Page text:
The Many Sides of York
Exploring a sprawling seaside town in southern Maine
The other day my best friend called me to say she needed to get out of Boston. “Let’s meet in York,” she said, because she loves this seaside town, and because there can be something so rejuvenating about crossing the Piscataqua River Bridge into Maine, even if just for an afternoon. My response: “Which York?” We have this conversation often enough that she comprehended my question on both a practical level (there are actually four postal codes in York) and an emotional one: between York Village, York Harbor, York Beach, and Cape Neddick, this town contains a version of New England to satisfy almost any mood. In the end, we decided to spend a little time in all four.
We begin our day in York Village. Any story about York ought to begin here. One of the oldest English settlements in the country, the village is filled with vestiges of Colonial New England—from the “Old Gaol” founded in 1719 to the cemeteries filled with crumbling headstones to the centuries-old colonials along Lindsay Road. Many of these historical buildings and homes have been preserved and can be visited thanks to Museums of Old York. While not quite so ancient, today’s main drag along York Street has a throwback feel as well. Galleries, hip gift shops, bike shops, restaurants, and cafes fill hunched brick buildings loaded with original details and charm. The sidewalks are well trodden, as are the walking paths leading to the small local hospital where—rumor has it—patients are sometimes served lobster rolls. Set back from the bay, near the river, the homes are generally quaint. In the summer, gardens bubble over picket fences, mammoth trees shade grassy lawns, and old stone walls cut meaninglessly through neighbors’ yards. Closer to the water, bridges span the gaps from one strand of river to the next, and boats bob in these smooth patches of water, protected from the open ocean.
Northeast of York Village, where the York River runs into the Atlantic, the mood changes. In the eighteenth century, this area was riddled with protective forts and crude fish processing facilities, but into the nineteenth and twentieth centuries, this curve of land became prime real estate for its exceptional water views. In York Harbor, the homes grow larger, grander. Many of these shingle-style homes were built as summer cottages through the nineteenth and twentieth centuries. Dominating one side of the road are the historic properties of the York Harbor Inn. Across the street from the Inn’s main building is a public park. From this special vantage point, the sea blends seamlessly into sky, in a way that is rare in Maine and unique to southern Maine.
York Harbor–based architect William Ross of William Ross Design is particularly fond of York Harbor’s lesser-known Harbor Beach, tucked alongside a rocky stretch of shore. “Standing on Harbor Beach in York Harbor, the view to the Northeast never ceases to impress me,” Ross tells us. “That view of the coast, with its grand old homes overlooking the Cliff Walk and the Atlantic Ocean beyond, is the same picturesque view today as it was in 1910.” His architectural design work takes its inspiration from that time period. One hundred years later, the appeal of the classic shingle- style home has not waned, and 90 percent of Ross’s work is new construction on oceanfront property in York, Kittery, Ogunquit, and the surrounding area.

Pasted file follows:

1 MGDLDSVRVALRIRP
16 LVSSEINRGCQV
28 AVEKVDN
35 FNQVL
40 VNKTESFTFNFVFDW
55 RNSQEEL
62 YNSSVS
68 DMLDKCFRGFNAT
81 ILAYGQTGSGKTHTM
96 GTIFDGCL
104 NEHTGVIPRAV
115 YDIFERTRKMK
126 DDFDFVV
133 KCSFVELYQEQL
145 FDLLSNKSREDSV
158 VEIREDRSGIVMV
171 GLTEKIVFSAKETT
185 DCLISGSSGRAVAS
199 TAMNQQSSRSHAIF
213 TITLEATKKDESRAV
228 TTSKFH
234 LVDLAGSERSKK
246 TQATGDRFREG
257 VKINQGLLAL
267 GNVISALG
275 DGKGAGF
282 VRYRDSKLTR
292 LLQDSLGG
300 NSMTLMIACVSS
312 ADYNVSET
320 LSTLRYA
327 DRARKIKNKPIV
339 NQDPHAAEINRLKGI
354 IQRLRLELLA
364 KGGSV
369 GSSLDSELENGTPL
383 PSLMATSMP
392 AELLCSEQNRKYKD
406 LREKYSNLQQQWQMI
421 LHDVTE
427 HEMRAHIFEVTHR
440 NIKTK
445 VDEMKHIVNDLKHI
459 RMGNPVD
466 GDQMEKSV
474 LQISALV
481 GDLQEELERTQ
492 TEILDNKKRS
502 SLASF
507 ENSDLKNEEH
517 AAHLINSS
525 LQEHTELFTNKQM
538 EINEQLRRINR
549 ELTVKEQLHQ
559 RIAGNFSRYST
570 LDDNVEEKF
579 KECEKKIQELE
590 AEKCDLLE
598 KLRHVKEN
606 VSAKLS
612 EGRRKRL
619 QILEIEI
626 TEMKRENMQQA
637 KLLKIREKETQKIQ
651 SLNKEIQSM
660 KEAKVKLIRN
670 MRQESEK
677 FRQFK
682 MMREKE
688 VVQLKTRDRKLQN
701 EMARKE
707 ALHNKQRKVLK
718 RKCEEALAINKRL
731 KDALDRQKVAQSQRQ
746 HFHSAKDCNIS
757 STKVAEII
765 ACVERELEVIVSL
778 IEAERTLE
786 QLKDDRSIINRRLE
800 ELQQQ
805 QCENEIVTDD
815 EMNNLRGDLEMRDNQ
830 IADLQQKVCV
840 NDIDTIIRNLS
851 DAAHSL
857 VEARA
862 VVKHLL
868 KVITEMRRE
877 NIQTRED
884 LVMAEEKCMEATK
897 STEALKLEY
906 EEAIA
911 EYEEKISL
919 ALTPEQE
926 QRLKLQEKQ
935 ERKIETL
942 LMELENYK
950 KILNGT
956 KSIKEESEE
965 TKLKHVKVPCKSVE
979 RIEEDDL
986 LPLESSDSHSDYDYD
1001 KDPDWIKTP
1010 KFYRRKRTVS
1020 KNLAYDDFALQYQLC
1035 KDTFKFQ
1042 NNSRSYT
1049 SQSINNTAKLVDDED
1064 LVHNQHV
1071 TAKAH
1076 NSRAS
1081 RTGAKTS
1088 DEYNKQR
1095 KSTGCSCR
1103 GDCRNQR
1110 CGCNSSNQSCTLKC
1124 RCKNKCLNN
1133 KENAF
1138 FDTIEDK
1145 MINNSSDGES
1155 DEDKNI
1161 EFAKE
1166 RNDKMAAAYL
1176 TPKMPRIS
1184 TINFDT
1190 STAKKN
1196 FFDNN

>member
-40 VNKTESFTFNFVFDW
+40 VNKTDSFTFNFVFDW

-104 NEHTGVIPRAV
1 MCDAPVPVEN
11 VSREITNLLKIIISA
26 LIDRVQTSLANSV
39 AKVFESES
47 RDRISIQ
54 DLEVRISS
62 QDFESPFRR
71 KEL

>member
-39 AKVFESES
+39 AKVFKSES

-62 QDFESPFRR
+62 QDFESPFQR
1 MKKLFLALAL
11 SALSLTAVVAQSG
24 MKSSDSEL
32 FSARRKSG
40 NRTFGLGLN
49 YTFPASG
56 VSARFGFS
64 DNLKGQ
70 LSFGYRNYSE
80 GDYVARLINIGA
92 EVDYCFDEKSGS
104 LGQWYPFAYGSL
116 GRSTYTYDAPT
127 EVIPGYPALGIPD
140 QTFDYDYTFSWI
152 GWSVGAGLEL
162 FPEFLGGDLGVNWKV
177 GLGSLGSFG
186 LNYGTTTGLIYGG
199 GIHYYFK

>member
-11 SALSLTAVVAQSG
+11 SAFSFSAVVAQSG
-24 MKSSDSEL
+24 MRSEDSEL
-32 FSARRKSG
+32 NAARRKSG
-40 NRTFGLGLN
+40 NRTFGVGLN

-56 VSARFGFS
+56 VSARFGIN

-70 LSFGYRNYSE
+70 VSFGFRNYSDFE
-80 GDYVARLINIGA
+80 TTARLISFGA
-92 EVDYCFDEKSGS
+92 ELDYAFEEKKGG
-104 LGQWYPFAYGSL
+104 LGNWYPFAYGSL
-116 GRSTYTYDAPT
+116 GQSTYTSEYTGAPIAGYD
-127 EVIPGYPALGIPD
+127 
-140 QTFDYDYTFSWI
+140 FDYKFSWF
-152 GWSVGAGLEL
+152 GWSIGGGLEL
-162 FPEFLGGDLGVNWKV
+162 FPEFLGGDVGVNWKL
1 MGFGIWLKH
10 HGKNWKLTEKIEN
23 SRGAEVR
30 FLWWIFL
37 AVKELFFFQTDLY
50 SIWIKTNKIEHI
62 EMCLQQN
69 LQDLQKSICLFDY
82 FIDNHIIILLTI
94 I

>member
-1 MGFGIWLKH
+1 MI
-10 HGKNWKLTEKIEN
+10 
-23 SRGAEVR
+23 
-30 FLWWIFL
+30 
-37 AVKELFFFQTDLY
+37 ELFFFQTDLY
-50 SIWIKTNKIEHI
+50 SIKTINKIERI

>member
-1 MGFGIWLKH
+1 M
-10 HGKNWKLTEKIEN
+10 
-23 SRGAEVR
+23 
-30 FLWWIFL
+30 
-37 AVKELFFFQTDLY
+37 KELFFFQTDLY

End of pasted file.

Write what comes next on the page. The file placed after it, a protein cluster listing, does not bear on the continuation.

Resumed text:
North along Route 1A, shingle-style homes are replaced by expansive RV parks and bleach-white motels with vintage signs—hints that you’re nearing the largest of York’s sandy beaches, known as Long Sands Beach. All summer long you can count on this stretch of road to be busy. Cars cruise slowly looking for parking. People in cover-ups dash from the ice cream shops and tiki bars back to the beach, or in the opposite direction down the dinky side streets that lead to beach cottages. It is possible to cut straight to Long Sand Beach’s counterpart, Short Sands, but my friend and I always take the detour around Cape Neddick to catch a glimpse of ridiculously picturesque Nubble Light. The hilly cape is stacked with homes built close together looking out over the ocean.
Tucked into the northern crux of Cape Neddick is the second of York’s carnivalesque beaches. Probably even more family friendly than Long Sands, Short Sands sunbathers share the beach with a bowling alley and breezy, old buildings housing arcade games. There are T-shirt shops, palm readers, and salt-water taffy and specialty popcorn shops. There is even a zoo. Beyond Short Sands, kitsch is replaced by quaint. The village of Cape Neddick, while less condensed than York Village and less saturated with living history, has a similar feel. Old farms dot the roadways. The mood is sober. The berry pie at Pie in the Sky Bakery is excellent.
My friend and I end our afternoon visit to York where it began—in the Village. Giddy on Short Sands beach treats, with sun on our faces and sand between our toes, we walk down Lindsay Road, down to the mouth of the York River where people have been fishing for centuries, and where the docks are still piled high with traps. The river is calm. The afternoon is verging on evening, but we don’t want to leave just yet. We take a seat in the grass, enjoying this quiet bit of York for a little while longer.